Amid an ongoing series of expensive and disruptive attacks on U.S. health systems, energy infrastructure and food suppliers, the U.S. Department of Justice says it will elevate its ransomware investigations to a priority level similar to that of terrorism.
As Reuters’ Christopher Bing reported this week, the agency sent internal guidance to U.S. attorney’s offices around the country directing staff to centrally coordinate ransomware investigations in the field with a Washington task force.
“To ensure we can make necessary connections across national and global cases and investigations, and to allow us to develop a comprehensive picture of the national and economic security threats we face, we must enhance and centralize our internal tracking,” said the guidance, according to Reuters.
WHY IT MATTERS
As senior officials told Bing, the DOJ’s move to shift ransomware response illustrates how the issue is being prioritized. It will mean that the agency expects U.S. attorney’s office investigators to share case details and other information with leaders in Washington.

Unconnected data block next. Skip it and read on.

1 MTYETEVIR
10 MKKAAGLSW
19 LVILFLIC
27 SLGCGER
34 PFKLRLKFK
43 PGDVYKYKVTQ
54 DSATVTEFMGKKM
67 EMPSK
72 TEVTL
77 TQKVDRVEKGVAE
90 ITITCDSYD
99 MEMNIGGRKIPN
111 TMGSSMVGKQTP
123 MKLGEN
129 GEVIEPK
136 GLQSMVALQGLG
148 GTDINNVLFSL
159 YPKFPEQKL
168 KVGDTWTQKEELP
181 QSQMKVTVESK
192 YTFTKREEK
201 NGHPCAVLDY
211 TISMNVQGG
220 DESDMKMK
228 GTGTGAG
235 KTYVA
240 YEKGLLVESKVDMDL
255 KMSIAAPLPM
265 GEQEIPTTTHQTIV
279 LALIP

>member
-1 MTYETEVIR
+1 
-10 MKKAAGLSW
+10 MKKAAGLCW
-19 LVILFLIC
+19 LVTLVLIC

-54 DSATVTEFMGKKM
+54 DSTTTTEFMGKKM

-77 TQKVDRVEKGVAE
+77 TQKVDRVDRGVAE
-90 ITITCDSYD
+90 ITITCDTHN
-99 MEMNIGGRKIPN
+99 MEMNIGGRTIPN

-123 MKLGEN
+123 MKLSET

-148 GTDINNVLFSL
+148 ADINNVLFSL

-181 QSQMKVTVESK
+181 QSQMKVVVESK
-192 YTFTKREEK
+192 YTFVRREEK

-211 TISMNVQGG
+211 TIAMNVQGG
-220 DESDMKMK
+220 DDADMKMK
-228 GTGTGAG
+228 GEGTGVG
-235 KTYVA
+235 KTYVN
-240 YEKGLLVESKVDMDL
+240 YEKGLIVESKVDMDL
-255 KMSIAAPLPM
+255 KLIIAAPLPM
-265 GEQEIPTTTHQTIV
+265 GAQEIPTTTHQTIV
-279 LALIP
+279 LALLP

“We’ve used this model around terrorism before, but never with ransomware,” said Justice Department Principle Associate Deputy Attorney General John Carlin.
Other investigations that will also trigger similar notifications now include cases involving counter-antivirus services, botnets and other tools used by hackers.
The guidance follows a Thursday letter from National Security Council Cybersecurity Advisor Anne Neuberger to corporate executives and business leaders, noting the rise in ransomware attacks and advising organizations to beef up their protection against them.
The letter outlines best practices for companies, including routine backups and patches, multifactor authentication, endpoint detection and response, encryption, and the employment of a skilled security team.
THE LARGER TREND
The Biden administration has signaled that cybersecurity will be a priority going forward, with billions of dollars allocated toward bolstering it in the budget released this past week.
In the meantime, the Federal Bureau of Investigation has flagged the danger of ransomware attacks on the healthcare sector. Over the past year, the FBI has identified at least 16 Conti ransomware attacks targeting U.S. healthcare and first-responder networks, the agency said this past month.
ON THE RECORD
“The threats are serious, and they are increasing,” said the NSC’s Neuberger in her letter Thursday. “We urge you to take these critical steps to protect your organizations and the American public.”